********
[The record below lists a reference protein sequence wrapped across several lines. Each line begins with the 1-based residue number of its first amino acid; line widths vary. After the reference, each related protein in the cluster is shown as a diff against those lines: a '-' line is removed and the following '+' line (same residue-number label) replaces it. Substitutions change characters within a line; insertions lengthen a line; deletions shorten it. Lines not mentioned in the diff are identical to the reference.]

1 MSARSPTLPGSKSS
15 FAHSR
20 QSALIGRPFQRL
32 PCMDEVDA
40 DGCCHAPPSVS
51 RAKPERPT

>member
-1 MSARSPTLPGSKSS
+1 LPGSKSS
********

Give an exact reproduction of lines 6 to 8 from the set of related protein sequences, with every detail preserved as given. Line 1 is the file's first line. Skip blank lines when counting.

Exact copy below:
40 DGCCHAPPSVS
51 RAKPERPT

>member